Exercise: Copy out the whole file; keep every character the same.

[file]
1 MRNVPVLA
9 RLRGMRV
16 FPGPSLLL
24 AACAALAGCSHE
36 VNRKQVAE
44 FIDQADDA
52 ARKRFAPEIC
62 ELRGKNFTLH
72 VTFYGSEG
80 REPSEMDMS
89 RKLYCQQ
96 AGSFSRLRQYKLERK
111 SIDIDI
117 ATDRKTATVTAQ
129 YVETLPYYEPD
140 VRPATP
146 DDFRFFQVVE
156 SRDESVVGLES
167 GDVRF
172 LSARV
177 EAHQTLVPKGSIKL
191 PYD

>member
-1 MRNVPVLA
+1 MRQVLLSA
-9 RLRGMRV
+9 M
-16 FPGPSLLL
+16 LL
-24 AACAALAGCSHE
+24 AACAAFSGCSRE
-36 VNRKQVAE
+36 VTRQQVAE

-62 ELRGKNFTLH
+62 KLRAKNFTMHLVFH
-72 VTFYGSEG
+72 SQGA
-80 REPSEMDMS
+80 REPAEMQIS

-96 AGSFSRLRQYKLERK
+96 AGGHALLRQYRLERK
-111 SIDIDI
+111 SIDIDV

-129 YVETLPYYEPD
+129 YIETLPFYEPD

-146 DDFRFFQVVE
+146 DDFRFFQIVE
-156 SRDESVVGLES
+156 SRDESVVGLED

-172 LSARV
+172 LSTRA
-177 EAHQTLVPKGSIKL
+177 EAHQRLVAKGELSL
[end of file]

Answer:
1 MRNVPVLA
9 RLRGMRV
16 FPGPSLLL
24 AACAALAGCSHE
36 VNRKQVAE
44 FIDQADDA
52 ARKRFAPEIC
62 ELRGKNFTLH
72 VTFYGSEG
80 REPSEMDMS
89 RKLYCQQ
96 AGSFSRLRQYKLERK
111 SIDIDI
117 ATDRKTATVTAQ
129 YVETLPYYEPD
140 VRPATP
146 DDFRFFQVVE
156 SRDESVVGLES
167 GDVRF
172 LSARV
177 EAHQTLVPKGSIKL
191 PYD

>member
-1 MRNVPVLA
+1 MRQVLLSA
-9 RLRGMRV
+9 M
-16 FPGPSLLL
+16 LL
-24 AACAALAGCSHE
+24 AACAAFSGCSRE
-36 VNRKQVAE
+36 VTRQQVAE

-62 ELRGKNFTLH
+62 KLRAKNFTMHLVFH
-72 VTFYGSEG
+72 SQGA
-80 REPSEMDMS
+80 REPAEMQIS

-96 AGSFSRLRQYKLERK
+96 AGGHALLRQYRLERK
-111 SIDIDI
+111 SIDIDV

-129 YVETLPYYEPD
+129 YIETLPFYEPD

-146 DDFRFFQVVE
+146 DDFRFFQIVE
-156 SRDESVVGLES
+156 SRDESVVGLED

-172 LSARV
+172 LSTRA
-177 EAHQTLVPKGSIKL
+177 EAHQRLVAKGELSL